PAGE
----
Wearing a BHLDN crop top and blue crystal embellished Manolo Blahnik mules and carrying a baby photo of her groom in her pocket as her "something old," Malikah was ready to elope. They exchanged vows during a garden ceremony in Pasadena, California. Post-ceremony, they celebrated together with take-out food, vanilla and lemon cake, and champagne at home. And now looking back, this bride says she wouldn't have changed a thing.

But after going through such an unfortunately relatable experience for 2020 couples, she's sharing what she learned along the way to help others navigate new plans to not only figure out how to elope — but pull off an equally enchanting day.

1. Hire a planner.

Elopement packages are typically a fraction of what full wedding planning costs so this can still be an affordable option for many. "It also takes a lot of potential stress off your plate. You don't need to think about the permits, finding the best spot for the ceremony, or any of those details," she says. "All you have to do is show up and get hitched! I can't even describe how it felt to finish our photos and see our beautifully designed pop-up reception." But if you can't enlist a professional, she suggests at least having a friend or bridesmaid help coordinate.

2. Include a mini reception.

Although they couldn't pop champagne because of the location they chose, Malikah says it was incredibly special to be able to cut cake with her new husband and hang out after the ceremony and photos were done. "If you're not a baker, grab a cake from a bakery, a cake stand and some simple décor to make it pop," she says.

3. Include friends — virtually.

"We planned everything pretty last minute and I didn't think about setting up a wedding Zoom, but in retrospect it would have been nice," she says. If you can, set up a little hotspot and get a stand for your laptop so your friends and family can watch the fun.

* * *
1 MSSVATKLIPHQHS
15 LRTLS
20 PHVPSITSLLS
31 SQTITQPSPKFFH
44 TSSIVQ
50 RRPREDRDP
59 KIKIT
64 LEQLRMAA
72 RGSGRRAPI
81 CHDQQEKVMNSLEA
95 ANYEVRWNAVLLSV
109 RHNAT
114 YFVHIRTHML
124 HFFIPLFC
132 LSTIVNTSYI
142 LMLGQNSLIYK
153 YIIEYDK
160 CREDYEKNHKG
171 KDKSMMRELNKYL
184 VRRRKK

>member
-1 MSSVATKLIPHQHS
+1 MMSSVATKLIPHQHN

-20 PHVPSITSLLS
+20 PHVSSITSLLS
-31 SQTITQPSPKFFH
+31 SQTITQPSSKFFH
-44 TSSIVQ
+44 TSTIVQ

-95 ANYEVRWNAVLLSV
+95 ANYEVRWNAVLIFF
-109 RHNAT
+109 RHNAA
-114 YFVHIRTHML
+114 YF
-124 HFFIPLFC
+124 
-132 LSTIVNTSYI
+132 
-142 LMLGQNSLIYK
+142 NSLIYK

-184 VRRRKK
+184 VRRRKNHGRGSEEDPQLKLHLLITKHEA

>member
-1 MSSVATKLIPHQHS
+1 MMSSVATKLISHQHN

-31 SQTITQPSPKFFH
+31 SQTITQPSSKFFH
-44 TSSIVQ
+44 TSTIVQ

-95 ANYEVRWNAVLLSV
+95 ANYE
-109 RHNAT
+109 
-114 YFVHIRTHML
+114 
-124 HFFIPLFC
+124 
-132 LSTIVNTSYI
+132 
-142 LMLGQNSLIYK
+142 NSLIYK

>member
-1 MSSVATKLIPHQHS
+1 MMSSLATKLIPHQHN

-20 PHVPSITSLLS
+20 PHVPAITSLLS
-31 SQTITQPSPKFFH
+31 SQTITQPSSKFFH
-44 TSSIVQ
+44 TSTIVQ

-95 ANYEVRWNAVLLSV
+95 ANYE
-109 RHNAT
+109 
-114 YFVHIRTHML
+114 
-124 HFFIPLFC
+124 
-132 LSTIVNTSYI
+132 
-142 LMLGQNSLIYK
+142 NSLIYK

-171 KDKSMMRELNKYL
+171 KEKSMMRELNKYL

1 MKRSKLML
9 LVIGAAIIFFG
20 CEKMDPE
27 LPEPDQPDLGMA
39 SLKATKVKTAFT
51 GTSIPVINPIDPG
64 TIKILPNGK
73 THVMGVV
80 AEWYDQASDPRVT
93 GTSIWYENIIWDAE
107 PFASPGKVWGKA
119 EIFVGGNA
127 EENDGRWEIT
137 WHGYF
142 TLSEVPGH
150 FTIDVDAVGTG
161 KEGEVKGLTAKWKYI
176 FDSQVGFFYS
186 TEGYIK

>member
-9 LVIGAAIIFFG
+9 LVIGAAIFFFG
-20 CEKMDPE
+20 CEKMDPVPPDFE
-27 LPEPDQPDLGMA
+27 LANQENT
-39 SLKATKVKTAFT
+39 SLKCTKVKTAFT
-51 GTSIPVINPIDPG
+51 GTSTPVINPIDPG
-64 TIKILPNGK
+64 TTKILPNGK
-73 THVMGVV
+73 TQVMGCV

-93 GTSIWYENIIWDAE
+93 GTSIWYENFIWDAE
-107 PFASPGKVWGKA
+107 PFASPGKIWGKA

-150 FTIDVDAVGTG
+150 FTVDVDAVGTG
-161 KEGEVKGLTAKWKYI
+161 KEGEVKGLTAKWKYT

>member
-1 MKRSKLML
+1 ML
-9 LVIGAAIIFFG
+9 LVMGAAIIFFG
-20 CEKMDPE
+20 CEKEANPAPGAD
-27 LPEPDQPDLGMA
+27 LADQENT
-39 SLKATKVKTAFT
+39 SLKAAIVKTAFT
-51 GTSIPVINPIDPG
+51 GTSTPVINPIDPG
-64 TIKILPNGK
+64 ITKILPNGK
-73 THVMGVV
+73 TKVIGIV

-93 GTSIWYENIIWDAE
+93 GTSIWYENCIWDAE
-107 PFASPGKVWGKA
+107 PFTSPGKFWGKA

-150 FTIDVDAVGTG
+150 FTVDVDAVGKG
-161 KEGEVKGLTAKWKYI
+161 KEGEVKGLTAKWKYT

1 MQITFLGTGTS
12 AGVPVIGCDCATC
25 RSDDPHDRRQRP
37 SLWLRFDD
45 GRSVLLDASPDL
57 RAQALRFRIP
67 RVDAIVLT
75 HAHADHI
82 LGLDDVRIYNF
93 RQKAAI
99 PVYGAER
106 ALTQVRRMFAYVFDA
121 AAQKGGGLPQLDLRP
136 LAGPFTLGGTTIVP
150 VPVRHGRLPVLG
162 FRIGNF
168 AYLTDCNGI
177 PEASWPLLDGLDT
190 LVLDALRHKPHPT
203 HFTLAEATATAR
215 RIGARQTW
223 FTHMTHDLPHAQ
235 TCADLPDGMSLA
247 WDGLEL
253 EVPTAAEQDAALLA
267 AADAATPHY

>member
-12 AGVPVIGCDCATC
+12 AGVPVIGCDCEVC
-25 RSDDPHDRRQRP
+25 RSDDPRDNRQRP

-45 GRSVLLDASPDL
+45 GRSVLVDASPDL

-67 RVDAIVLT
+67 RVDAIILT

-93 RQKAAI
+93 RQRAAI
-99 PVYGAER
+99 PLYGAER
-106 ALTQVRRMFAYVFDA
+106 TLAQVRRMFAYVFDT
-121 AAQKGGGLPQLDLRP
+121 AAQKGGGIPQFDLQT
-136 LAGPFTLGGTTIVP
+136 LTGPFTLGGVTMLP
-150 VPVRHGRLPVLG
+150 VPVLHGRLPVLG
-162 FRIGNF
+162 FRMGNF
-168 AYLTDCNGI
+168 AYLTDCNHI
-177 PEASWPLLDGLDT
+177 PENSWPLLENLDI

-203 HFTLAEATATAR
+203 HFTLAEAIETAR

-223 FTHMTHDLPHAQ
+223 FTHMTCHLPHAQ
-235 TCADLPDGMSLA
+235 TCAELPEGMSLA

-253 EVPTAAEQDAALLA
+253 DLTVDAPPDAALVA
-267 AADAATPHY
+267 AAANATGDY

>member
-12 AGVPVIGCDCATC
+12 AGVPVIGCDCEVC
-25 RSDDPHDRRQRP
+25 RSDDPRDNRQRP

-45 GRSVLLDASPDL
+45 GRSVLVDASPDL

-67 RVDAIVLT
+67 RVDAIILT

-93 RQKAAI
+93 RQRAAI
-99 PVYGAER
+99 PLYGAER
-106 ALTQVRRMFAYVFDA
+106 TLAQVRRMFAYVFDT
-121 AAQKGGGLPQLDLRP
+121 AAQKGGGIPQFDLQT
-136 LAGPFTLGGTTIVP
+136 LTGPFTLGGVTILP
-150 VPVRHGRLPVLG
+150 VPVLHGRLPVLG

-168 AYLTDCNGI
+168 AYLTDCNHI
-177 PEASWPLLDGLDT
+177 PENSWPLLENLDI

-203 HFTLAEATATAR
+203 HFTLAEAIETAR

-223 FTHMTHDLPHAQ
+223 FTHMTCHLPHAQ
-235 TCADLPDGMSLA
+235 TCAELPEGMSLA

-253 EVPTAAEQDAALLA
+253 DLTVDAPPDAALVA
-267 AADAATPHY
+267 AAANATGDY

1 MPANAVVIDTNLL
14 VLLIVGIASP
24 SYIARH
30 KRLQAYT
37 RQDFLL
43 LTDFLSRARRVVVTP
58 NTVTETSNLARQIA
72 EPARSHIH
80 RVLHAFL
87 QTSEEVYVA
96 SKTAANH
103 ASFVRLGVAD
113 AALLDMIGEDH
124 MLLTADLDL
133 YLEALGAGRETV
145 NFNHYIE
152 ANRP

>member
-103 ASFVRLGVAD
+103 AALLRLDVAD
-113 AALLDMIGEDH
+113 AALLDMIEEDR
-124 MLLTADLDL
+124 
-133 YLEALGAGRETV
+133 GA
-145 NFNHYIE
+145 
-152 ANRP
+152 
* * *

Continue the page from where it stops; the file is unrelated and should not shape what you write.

4. Choose your location carefully.

You want somewhere that will give you a gorgeous, natural backdrop for your ceremony and won't be crowded so you will still have an intimate vibe. "You want that beautiful backdrop but you also don't want to have to hike a mountain and be all sweaty and gross when you get there, so you want to think about some of the practicalities with what you pick," she says. "We loved the garden we picked because it was easy to get to and accessible but also very low traffic, small community garden so it felt very intimate."

5. Make it legal.

Malikah says to make sure your officiant understands the process of sending back your marriage license. "Also, it may take longer than normal to receive the certified copy of your marriage license due to COVID-19," she says. "That can be pretty important if you need it for any legal or financial reason, so keep that in mind."

6. Invest in the photography

When thinking about how to elope, the key to making it sparkle is hiring a top-notch photographer to capture these priceless moments. "Even if you don't have over-the-top details, a talented photographer will make everything from the flowers to the decor look insanely pretty," she says.

7. Plan it as you would a big wedding.

"I think a lot of people still have mixed feelings about planning an elopement or see them as less significant than a big wedding," she says. However, she feels the perception has changed this year because of how COVID-19 has wreaked havoc on weddings. "My elopement was certainly not what I had fantasized about when I thought about getting married, but I wouldn't trade it for anything else," she adds. "It was beautiful, intimate, and still had our personal touches."

Up Next
  • Bride and groom posing in front of white wall surrounded by plants
    The Ultimate Guide to Hosting an Eco-Friendly Wedding